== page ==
The world’s fastest-growing crime is growing fast in Utah. Both parents and community members can take measures to fight the battle against modern-day slavery.
If you suspect someone is being trafficked, please call and report to Federal law enforcement:
If you are being trafficked, please call the National Human Trafficking Hotline:
or text HELP or INFO to
In 2018, the “Utah Attorney General’s (Utah AG) Office investigated 49 different human trafficking cases,” and prosecuted 8 people (1). In July this year, the AG Office arrested over 70 individuals in one sting operation, which is more than the office arrested total in 2018 for the same crime. This case shows that even Utah is not safe from the world’s fastest-growing crime. Sex and labor trafficking happen daily in Utah, according to the Utah AG Office.
Some signs Call said indicate a person is being trafficked:
- They are a runaway or “traveling in weird ways.”
- “Bruises, signs of physical trauma, withdrawn behavior.”
- No control over their personal schedule or identification documents.
- Drug addiction symptoms.
- “Coached or rehearsed responses to questions.”
The Utah AG Office said Utah’s location is ideal for traffickers, with close proximity to major trafficking hubs such as Las Vegas and California and Interstate 15. Most often, traffickers hunt for victims at “malls, parks, and schools” (2). Victims become addicted to drugs, and traffickers then send victims to places such as Las Vegas, Salt Lake, Washington state, and California.
Most often, traffickers hunt for victims at “malls, parks, and schools.”
The internet is a hotbed for traffickers to find victims in Utah. FBI and Internet Crimes Against Children (ICAC) investigations over the past few years have uncovered numerous online operations. Both agencies have uncovered several “people in St. George that pay and fund human trafficking” (2). These operations mostly took place in online chat rooms, but traffickers also lurk on social media sites such as Facebook, Instagram, Snapchat, and Twitter.
Recent Utah Cases
On October 9, an Arizona politician Paul Petersen was charged in Utah, along with Arkansas and Arizona, with “human smuggling, sale of a child, fraud, forgery and conspiracy to commit money laundering” (3). He ran a scheme promising pregnant women from the Pacific Islands up to $10,000 each to come to the United States, give birth, and then give their children up for adoption. Once they arrived, he crammed them into houses with “little to no prenatal care” (3). Such conditions are extremely dangerous for both the mother and infant (3).
One adoptive family called a house where he kept the women “a baby mill” (3). Some of these so-called baby mills were located in Utah, one of which Petersen sold in the spring. The new owner found trash such as baby diapers all over the property, demonstrating the unsanitary conditions the women lived in. Over 3 years, 75 children were put up for adoption under this scheme. During this time, Petersen brought in approximately $2.7 million from adoption fees and defrauded Arizona’s Medicaid system $800,000.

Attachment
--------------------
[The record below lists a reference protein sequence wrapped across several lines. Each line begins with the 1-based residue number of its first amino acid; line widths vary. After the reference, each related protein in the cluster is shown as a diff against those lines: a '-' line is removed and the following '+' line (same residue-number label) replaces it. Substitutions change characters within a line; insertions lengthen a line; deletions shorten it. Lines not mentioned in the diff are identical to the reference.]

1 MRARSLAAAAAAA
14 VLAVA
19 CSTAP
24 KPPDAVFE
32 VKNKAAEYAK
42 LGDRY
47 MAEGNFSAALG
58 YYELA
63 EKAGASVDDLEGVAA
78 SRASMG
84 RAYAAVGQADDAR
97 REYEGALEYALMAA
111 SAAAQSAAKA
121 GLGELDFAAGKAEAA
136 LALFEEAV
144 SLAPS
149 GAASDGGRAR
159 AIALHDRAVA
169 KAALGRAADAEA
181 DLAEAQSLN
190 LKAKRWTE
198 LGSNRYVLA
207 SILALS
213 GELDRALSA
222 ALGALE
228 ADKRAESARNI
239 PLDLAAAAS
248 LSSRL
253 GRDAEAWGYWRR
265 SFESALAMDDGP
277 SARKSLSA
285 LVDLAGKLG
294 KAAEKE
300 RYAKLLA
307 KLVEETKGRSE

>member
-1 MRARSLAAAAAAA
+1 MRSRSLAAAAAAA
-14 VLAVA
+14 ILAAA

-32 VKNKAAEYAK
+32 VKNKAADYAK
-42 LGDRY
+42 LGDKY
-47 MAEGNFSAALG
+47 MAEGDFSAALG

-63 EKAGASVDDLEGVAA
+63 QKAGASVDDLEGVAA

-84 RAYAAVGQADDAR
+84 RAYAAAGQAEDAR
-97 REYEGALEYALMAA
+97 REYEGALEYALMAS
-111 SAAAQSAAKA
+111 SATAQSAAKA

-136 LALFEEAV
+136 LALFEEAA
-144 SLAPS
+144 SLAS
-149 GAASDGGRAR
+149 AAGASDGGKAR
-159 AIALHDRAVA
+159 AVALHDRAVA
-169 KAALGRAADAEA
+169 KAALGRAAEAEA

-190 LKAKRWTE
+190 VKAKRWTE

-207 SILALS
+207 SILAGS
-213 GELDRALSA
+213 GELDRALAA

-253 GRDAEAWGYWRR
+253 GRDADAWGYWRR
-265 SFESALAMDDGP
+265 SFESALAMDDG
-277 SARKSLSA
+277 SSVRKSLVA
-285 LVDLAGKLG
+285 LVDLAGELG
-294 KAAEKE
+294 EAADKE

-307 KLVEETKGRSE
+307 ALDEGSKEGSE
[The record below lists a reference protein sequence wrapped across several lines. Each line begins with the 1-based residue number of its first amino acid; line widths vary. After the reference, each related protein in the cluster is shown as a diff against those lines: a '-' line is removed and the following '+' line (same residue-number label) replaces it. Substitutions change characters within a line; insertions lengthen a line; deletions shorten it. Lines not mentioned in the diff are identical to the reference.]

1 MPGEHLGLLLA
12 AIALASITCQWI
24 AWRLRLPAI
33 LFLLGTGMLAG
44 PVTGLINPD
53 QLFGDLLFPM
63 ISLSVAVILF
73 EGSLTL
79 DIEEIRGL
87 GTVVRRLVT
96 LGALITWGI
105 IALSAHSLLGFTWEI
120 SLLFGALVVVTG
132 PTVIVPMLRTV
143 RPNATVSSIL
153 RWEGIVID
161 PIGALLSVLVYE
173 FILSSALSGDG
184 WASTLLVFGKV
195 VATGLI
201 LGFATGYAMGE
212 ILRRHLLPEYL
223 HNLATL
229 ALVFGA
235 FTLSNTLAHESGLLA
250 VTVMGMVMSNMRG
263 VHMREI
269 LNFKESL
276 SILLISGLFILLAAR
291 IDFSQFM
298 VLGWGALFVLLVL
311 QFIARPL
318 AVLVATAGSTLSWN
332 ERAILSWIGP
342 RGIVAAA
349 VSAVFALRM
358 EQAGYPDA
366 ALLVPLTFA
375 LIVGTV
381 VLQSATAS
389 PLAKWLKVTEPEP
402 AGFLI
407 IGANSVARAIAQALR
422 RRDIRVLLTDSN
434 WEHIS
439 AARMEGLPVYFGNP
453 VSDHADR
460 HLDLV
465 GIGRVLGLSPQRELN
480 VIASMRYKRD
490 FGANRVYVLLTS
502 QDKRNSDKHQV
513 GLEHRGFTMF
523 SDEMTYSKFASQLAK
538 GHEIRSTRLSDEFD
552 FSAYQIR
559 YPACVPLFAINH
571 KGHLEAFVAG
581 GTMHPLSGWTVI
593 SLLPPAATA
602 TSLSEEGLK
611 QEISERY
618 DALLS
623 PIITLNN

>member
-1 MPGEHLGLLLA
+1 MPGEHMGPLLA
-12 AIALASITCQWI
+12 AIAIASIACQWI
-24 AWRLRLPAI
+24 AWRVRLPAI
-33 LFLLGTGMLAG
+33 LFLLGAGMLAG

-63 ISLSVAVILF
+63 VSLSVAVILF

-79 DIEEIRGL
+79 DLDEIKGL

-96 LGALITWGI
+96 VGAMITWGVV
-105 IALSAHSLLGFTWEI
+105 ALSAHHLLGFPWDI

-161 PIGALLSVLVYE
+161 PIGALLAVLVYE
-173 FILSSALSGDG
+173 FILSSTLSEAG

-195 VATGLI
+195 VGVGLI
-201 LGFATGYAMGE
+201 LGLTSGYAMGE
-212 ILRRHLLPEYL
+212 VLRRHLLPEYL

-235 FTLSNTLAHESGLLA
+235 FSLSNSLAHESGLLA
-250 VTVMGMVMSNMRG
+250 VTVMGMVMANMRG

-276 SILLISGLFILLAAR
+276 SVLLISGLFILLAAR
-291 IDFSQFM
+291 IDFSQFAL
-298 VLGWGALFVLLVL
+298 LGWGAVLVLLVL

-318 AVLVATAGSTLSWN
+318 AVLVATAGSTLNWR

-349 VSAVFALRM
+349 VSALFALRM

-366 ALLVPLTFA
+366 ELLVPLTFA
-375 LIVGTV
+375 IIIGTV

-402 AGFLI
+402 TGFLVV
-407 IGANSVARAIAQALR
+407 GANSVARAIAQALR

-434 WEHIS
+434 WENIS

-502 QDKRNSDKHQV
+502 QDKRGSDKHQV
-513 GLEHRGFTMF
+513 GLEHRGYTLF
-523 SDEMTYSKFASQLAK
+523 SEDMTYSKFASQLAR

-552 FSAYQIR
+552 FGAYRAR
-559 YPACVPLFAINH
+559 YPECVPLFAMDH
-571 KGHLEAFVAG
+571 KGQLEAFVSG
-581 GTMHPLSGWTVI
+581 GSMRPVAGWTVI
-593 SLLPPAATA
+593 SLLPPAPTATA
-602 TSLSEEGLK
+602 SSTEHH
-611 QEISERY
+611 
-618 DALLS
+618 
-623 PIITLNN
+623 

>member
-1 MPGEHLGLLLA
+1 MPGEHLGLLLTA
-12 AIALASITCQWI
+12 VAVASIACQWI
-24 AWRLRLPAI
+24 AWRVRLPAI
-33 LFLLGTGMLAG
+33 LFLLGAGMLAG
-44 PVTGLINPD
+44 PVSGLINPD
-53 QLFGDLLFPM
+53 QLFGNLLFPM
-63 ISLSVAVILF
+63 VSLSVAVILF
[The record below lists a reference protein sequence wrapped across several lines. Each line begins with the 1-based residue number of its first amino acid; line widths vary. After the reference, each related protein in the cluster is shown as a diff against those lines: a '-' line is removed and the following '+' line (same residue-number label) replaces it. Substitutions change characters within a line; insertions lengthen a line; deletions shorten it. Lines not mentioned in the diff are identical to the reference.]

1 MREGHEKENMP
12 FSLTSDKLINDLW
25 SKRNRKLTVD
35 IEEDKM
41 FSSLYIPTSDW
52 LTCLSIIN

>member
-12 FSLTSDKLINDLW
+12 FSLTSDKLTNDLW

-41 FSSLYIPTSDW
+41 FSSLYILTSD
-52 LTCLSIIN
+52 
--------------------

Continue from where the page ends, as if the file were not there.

“Trafficked for sexual exploitation and beaten with a metal bar”
On October 3, the Utah AG Office charged Jeffrey Fitzgerald Porter with “aggravated kidnapping,” human trafficking,” and “aggravated assault” (4). One victim met Porter after she bought drugs from him. Describing him as “paranoid,” she said he set up dates for her with other men. She complied to feed her drug addiction. She also feared Porter would react violently if she did not comply. The second victim turned to Porter “when she did not have any money, food, or a place to go.” She then became his girlfriend. He banned her from going to her usual day job and instead made her sell sex “because it was faster” for making money (4). He grew more violent and threatened to kill the victim multiple times. Eventually, he beat both victims with a metal bar in a fit of paranoia.
“There is nothing more vulnerable than a child”
In April, police arrested Ryan A. MacFarlane, a man from Sunset, Utah. He “offered a ride and shelter to a 16-year-old runaway” (5). He then sexually assaulted her and drove her to Colorado and Wyoming. On the road, he tried to force her to sell sex to truck drivers. At truck stops while out of MacFarlane’s view, the minor asked various truck drivers for rides, but all declined. Police later found the girl and returned her to her Utah home, where she started attending therapy. “This is one of the most horrendous crimes we see,” according to Brendan Call, a Utah AG section chief. Showing how large the problem is in Utah, Call also said “we do not think this was a one-time incident. We see on these types of cases, they perpetrate on this kind of population” (5).
These three recent stories show that human trafficking feeds multiple industries, from illicit prostitution to the usually legal adoption industry. It also feeds the exploitative labor industry, terrorism, and pornography. Traffickers lure in victims by exploiting their needs, whether financial, shelter, or drug addiction. No age group is safe, not adults, teenagers or children.
How To Protect Your Family
Human trafficking is only getting worse in Utah and many criminals are preying on children for their trafficking schemes. Oftentimes, these predators find children over the internet on social media and gaming websites and smartphone apps. Internet filtering systems, such as The Cleaner Net, give parents more tools protect their children from these dangers by blocking dangerous websites and setting time limits. Learning about the signs and how trafficking happens from books, such as the #NorthStarSeries, or from websites, such as the Department of Homeland Security website are great places to start your education. You can also volunteer with Global EP’s Fight For Utah Kids campaign, which was launched in early October.